March 20, 2018
Time in a BottleEnvironmentalists decry all the debris washing up on beaches around the world, but a discovery in January near Perth, Australia, has historians thrilled. The Washington Post reported that Tonya Illman and a friend were walking along the beach when she spotted “a lovely old bottle.” Inside was a damp note, tied with string. “We took it home and dried it out; it was a printed form, in German, with very faint German handwriting on it,” she said. Experts at the Western Australia Museum have determined the note was 132 years old—24 years older than the previous record for a message-in-a-bottle discovery. The note was dated June 12, 1886, from a ship named Paula. Further study revealed that a German Naval Observatory program was analyzing global ocean currents in the area between 1864 and 1933, and an entry in the Paula’s captain’s journal made note of this very bottle being tossed overboard. Thousands of other bottles were released into the sea as part of the program, of which only 662 have been found. Prior to Illman’s find, the previous such bottle was found in January 1934.
Kayaker Sue Spector, 77, was out for a leisurely paddle on the Braden River in Florida with her husband and friends on March 4 when someone remarked, “Oh look, there’s an otter!” No sooner had the words been spoken than the aquatic mammal jumped onto Spector in her kayak and began clawing and scratching her arms, nose and ears. “He wouldn’t let go, and I kept screaming. I kept beating him with a paddle,” Spector told FOX13 News. She later required stitches, antibiotics and rabies treatment. It was the second otter attack in two days, and Florida Fish and Wildlife has now posted signs about an “aggressive otter” near the area.
Aged to Perfection?
The Carelse family of Lakewood, Colo., picked up some groceries at the Walmart in Littleton on March 5, including a box of Quaker 100% Natural Granola with oats, honey and raisins. When they sat down for breakfast the next morning, they told KMGH TV, Anthea Carelse noticed that the “best by” date on the box was Feb. 22…1997—more than 21 years ago. Her husband, Josiah, ate his full bowl and didn’t suffer any unpleasant consequences, but Anthea stopped after two bites. They planned to return the box to Walmart.
One Big, Honking Proposal
Saturday, March 3, was a big day in Key West, Fla., as competitors sounded off in the 56th Annual Conch Shell Blowing Contest. For 70-year-old Mary Lou Smith of Panama City Beach, winning the women’s division was topped only by a marriage proposal (which she accepted with a hearty honk from her shell) from fellow competitor Rick Race, 73, also of Panama City Beach. The Guardian reports that the large shells were used in the 19th century by seafarers as signaling devices, and dozens of entrants show off their skills each year at Key West’s Oldest House Museum.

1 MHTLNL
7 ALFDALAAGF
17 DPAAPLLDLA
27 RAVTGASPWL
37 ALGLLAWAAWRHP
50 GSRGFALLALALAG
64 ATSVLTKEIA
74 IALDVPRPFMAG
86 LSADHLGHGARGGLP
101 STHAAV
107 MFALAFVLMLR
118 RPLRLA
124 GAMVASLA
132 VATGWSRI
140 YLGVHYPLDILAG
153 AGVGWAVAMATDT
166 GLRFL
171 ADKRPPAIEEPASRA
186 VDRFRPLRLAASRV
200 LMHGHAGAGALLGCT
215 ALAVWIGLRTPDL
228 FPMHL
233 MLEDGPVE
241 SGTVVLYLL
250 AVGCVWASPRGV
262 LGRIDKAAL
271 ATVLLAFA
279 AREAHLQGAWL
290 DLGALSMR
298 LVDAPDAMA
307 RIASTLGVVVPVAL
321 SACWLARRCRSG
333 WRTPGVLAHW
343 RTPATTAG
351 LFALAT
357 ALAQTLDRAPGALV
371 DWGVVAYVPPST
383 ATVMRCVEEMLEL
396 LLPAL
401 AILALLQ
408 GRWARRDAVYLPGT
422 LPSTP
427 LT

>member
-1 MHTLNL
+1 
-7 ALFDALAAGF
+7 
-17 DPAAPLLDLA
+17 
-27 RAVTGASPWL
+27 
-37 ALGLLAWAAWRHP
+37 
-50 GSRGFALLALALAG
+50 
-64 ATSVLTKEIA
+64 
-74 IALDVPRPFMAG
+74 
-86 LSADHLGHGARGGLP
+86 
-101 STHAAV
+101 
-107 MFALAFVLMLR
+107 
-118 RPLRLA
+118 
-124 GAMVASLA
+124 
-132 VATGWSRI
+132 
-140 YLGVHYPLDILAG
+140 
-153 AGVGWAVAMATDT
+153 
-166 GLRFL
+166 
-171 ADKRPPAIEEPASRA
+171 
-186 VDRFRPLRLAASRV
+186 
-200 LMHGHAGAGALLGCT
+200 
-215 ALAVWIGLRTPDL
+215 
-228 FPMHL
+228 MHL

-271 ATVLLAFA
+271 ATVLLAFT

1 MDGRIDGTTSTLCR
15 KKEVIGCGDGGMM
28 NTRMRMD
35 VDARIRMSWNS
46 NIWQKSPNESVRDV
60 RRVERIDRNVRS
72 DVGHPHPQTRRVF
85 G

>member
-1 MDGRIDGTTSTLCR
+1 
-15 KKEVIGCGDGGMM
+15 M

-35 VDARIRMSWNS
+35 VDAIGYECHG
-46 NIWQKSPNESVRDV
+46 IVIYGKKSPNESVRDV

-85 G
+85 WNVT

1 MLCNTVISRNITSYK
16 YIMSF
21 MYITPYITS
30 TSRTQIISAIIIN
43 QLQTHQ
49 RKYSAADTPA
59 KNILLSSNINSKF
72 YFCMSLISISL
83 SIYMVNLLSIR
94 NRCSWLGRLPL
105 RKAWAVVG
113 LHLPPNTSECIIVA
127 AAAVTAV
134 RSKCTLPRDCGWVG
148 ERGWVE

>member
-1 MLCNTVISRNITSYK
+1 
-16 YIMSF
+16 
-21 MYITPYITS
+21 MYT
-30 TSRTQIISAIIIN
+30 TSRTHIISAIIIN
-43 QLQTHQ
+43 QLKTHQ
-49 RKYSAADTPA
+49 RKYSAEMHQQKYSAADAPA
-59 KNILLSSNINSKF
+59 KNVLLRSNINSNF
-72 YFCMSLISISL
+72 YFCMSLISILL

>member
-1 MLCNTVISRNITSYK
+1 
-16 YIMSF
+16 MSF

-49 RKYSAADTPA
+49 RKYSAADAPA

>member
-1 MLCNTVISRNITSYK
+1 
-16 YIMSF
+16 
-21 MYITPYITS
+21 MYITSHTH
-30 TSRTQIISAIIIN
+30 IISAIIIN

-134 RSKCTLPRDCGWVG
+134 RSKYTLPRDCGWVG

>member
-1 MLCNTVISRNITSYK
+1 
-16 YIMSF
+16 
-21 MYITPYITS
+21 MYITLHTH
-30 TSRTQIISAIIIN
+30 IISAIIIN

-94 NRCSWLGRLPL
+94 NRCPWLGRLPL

The Old Squeeze Play
On Monday, March 12, in Northumberland, England, a car thief making a getaway in a Mini Cooper S discovered the small car was not quite small enough to navigate a narrow stone staircase in Carlisle Park. Local police were called to the park around 11:30 p.m. where they found the car and its unnamed 31-year-old driver both wedged tightly between the staircase walls. Area residents speculated in Metro News that the driver might have been trying to re-enact a scene from The Italian Job—a 1969 movie with just such a scene. “I’m sure the older Minis would have got down no problem,” said Chris Stoker.
An unnamed Russian woman stunned tourists and onlookers on Saturday, March 10, when she walked into the Red Sea and, with the help of a doctor and her partner, gave birth. From the balcony of her uncle’s apartment in Dahab, Egypt, Hadia Hosny El Said photographed the events as the doctor carried the newborn and its father walked alongside with the still-attached placenta in a plastic bowl. After a few minutes, the mother emerged from the sea to join her family, including a toddler, on the beach. El Said told The Daily Mail the doctor is Russian and specializes in water births.
© 2018 ANDREWS MCMEEL SYNDICATION